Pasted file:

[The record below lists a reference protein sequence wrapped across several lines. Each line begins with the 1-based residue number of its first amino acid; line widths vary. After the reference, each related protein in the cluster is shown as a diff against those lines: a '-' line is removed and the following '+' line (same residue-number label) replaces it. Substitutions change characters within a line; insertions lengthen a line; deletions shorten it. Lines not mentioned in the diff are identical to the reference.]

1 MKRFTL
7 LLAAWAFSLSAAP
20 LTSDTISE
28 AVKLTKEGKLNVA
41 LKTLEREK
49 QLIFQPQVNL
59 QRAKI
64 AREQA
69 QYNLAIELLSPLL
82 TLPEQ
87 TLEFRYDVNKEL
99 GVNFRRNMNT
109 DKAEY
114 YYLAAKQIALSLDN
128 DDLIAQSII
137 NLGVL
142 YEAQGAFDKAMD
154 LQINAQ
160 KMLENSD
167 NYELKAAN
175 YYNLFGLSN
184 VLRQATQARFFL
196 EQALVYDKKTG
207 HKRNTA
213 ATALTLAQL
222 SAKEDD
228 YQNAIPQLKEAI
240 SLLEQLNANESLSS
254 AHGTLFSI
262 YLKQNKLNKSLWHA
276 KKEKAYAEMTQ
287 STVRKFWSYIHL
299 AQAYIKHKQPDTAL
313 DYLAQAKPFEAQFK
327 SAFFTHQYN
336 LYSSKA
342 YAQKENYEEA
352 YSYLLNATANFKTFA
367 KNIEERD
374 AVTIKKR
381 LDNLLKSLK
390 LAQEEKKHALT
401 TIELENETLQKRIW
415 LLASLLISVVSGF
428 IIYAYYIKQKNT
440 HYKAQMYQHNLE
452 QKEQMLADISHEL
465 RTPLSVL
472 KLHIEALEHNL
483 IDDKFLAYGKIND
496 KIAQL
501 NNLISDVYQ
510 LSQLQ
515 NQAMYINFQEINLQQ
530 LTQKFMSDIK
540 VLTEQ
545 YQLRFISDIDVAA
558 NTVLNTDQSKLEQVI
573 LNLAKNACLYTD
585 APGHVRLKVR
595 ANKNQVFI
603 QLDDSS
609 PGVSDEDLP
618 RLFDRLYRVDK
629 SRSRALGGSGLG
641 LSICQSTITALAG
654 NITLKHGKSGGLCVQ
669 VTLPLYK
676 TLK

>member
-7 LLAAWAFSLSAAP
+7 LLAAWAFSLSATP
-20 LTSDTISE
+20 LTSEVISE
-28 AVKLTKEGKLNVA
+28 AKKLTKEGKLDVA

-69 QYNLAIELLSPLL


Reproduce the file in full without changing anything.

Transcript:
[The record below lists a reference protein sequence wrapped across several lines. Each line begins with the 1-based residue number of its first amino acid; line widths vary. After the reference, each related protein in the cluster is shown as a diff against those lines: a '-' line is removed and the following '+' line (same residue-number label) replaces it. Substitutions change characters within a line; insertions lengthen a line; deletions shorten it. Lines not mentioned in the diff are identical to the reference.]

1 MKRFTL
7 LLAAWAFSLSAAP
20 LTSDTISE
28 AVKLTKEGKLNVA
41 LKTLEREK
49 QLIFQPQVNL
59 QRAKI
64 AREQA
69 QYNLAIELLSPLL
82 TLPEQ
87 TLEFRYDVNKEL
99 GVNFRRNMNT
109 DKAEY
114 YYLAAKQIALSLDN
128 DDLIAQSII
137 NLGVL
142 YEAQGAFDKAMD
154 LQINAQ
160 KMLENSD
167 NYELKAAN
175 YYNLFGLSN
184 VLRQATQARFFL
196 EQALVYDKKTG
207 HKRNTA
213 ATALTLAQL
222 SAKEDD
228 YQNAIPQLKEAI
240 SLLEQLNANESLSS
254 AHGTLFSI
262 YLKQNKLNKSLWHA
276 KKEKAYAEMTQ
287 STVRKFWSYIHL
299 AQAYIKHKQPDTAL
313 DYLAQAKPFEAQFK
327 SAFFTHQYN
336 LYSSKA
342 YAQKENYEEA
352 YSYLLNATANFKTFA
367 KNIEERD
374 AVTIKKR
381 LDNLLKSLK
390 LAQEEKKHALT
401 TIELENETLQKRIW
415 LLASLLISVVSGF
428 IIYAYYIKQKNT
440 HYKAQMYQHNLE
452 QKEQMLADISHEL
465 RTPLSVL
472 KLHIEALEHNL
483 IDDKFLAYGKIND
496 KIAQL
501 NNLISDVYQ
510 LSQLQ
515 NQAMYINFQEINLQQ
530 LTQKFMSDIK
540 VLTEQ
545 YQLRFISDIDVAA
558 NTVLNTDQSKLEQVI
573 LNLAKNACLYTD
585 APGHVRLKVR
595 ANKNQVFI
603 QLDDSS
609 PGVSDEDLP
618 RLFDRLYRVDK
629 SRSRALGGSGLG
641 LSICQSTITALAG
654 NITLKHGKSGGLCVQ
669 VTLPLYK
676 TLK

>member
-7 LLAAWAFSLSAAP
+7 LLAAWAFSLSATP
-20 LTSDTISE
+20 LTSEVISE
-28 AVKLTKEGKLNVA
+28 AKKLTKEGKLDVA

-69 QYNLAIELLSPLL